A quarter or more of all human cancers have an oncogenic mutation in one of the RAS genes, rendering the encoded protein constitutively active, which promotes tumorigenesis. While oncogenic Ras has so far defied clinical inhibition, studies of signaling through two of its most notorious effectors, RAF and PI3K, have led to new antineoplastic drugs. There is, however, a third major effector of oncogenic Ras involved in cancer that is far less studied, namely RalGEFs that activate the two Ras like GTPases RalA and RalB. Broadly speaking, RalA is important in transformation, tumor initiation, and maintenance whereas RalB plays a more prominent role in cell migration, invasion, and metastasis. This difference in function can be ascribed, at least in part, to an Aurora A phosphorylation site in RalA that is absent in RalB. Moreover, phosphorylation of this site on RalA by Aurora A is critical for oncogenic Ras tumorigenesis, and both high Aurora A expression and RAS mutations occur together in a number of human cancers. Taken together, these results suggest that the combined activation by oncogenic Ras and phosphorylation by up-regulated Aurora A of RalA promotes tumorigenesis. In terms of the underlying mechanism of how these two events drive tumor development, we discovered that activation and phosphorylation of RalA re-localizes the protein with its effector RalBP1 to mitochondria to induce fission. This novel discovery provides the first direct molecular link between Ras oncogenesis through RalA and mitochondrial function during tumorigenesis. To better understand this relationship we propose to determine in aim 1, the mechanism by which RalA is activated to promote fission, in aim 2, what other kinases phosphorylate RalA and the consequences thereof, in aim 3, the mechanism by which RalBP1 induces fission to promote tumorigenesis, and finally in aim 4, the consequence of blocking phosphorylation of endogenous RalA on cancer development in vivo. Completion of these aims will elucidate the molecular mechanism by which RalA signaling promotes mitochondrial fission, and the effect of this signaling on cancer development in vivo.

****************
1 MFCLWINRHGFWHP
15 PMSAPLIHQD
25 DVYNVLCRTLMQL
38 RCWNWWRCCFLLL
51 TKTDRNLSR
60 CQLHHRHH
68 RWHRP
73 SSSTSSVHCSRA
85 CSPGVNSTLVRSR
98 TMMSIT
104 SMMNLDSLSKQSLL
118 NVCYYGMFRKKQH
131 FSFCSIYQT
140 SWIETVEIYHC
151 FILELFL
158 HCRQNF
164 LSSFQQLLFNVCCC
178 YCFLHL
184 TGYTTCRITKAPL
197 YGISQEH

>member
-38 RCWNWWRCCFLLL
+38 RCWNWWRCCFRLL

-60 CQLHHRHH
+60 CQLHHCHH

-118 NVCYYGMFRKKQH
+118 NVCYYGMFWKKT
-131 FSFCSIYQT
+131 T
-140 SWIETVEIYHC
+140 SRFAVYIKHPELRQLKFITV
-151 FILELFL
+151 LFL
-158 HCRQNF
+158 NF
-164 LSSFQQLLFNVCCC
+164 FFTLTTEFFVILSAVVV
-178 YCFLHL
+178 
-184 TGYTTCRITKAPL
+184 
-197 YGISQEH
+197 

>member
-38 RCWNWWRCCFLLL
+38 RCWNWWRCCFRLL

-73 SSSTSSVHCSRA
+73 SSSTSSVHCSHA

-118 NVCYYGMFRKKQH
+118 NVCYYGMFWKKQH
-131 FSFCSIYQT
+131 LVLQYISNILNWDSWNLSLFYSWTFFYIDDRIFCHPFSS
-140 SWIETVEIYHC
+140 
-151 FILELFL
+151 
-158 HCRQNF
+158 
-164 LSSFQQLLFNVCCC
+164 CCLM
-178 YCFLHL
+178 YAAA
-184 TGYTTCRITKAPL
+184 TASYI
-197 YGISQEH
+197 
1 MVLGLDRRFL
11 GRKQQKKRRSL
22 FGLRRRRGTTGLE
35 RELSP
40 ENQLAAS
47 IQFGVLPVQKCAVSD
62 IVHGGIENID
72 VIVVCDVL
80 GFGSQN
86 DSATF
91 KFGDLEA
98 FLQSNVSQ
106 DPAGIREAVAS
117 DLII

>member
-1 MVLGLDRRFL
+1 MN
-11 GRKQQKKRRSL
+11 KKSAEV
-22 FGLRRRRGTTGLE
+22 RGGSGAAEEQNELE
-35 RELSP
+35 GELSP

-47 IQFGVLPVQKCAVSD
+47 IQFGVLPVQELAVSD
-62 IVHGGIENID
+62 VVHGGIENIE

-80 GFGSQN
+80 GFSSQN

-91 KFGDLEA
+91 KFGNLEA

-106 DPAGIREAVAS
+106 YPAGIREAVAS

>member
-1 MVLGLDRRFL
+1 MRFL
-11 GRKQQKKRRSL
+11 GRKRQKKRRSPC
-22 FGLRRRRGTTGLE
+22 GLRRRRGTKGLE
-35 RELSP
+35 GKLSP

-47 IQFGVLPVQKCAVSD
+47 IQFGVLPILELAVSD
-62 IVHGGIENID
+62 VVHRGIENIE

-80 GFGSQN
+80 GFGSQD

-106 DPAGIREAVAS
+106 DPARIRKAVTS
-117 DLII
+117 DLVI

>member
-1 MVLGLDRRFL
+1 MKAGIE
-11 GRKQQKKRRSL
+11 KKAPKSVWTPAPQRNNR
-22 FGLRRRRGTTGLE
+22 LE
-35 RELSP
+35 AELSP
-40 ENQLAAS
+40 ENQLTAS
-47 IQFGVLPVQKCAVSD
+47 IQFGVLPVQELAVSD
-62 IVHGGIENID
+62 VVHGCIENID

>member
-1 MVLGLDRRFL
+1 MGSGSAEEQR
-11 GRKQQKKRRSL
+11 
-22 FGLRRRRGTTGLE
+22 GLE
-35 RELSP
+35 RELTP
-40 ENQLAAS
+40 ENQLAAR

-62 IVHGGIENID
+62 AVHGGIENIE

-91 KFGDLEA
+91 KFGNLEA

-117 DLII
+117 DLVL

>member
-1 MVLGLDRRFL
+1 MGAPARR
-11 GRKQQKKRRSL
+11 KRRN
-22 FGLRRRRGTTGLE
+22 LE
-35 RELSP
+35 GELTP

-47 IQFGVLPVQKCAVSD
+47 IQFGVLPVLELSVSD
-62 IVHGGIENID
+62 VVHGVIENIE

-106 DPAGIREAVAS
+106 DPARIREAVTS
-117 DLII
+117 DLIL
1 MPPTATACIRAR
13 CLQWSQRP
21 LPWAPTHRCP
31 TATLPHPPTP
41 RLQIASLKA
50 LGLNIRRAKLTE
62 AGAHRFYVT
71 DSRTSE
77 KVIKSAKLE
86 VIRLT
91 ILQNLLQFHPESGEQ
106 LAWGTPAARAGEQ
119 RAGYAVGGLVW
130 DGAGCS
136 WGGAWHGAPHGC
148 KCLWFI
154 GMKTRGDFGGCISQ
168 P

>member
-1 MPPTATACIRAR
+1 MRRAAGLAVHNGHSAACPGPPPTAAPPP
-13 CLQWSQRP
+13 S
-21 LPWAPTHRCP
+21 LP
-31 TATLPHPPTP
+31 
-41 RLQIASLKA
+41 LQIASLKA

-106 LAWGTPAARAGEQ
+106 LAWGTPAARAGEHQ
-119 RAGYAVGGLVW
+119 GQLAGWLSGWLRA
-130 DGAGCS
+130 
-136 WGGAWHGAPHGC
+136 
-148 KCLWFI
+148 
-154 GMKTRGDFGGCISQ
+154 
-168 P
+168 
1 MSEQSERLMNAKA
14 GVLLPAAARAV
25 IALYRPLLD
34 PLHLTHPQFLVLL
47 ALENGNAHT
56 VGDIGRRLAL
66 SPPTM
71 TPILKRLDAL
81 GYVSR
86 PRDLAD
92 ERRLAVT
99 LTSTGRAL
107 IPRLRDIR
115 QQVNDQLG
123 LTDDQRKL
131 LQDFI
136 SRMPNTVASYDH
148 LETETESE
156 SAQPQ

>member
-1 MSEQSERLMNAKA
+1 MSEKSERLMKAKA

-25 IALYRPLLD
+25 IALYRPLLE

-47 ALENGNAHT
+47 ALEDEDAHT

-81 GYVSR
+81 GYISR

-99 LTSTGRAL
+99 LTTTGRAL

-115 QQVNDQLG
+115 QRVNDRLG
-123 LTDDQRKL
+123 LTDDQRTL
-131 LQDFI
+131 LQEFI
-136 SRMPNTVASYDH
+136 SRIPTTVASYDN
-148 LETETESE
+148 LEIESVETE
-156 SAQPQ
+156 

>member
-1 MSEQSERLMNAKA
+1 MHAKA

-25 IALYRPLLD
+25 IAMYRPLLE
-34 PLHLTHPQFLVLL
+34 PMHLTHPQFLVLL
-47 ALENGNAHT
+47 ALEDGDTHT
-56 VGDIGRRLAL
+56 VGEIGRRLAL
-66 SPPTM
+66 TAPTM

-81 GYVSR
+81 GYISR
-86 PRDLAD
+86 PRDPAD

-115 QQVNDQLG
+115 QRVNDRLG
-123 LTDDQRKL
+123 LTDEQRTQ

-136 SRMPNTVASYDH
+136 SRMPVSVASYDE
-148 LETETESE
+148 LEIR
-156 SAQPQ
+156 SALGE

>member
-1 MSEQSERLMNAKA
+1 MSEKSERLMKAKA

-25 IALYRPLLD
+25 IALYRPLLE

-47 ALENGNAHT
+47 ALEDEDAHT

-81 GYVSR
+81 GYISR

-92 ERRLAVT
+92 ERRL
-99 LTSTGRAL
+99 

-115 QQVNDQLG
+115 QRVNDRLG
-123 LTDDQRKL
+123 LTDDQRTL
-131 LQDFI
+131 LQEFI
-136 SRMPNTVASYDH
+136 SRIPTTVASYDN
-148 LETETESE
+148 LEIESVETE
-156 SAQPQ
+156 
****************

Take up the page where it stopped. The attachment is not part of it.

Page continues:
Ras is mutated in one quarter or more of all human cancers. So far however, the protein has eluded inhibition in a clinical setting. Thus, our studies on determining how mutant Ras transduces its malignant signals have direct significance to cancer, particularly as new targets could be identified to treat Ras-driven cancers.
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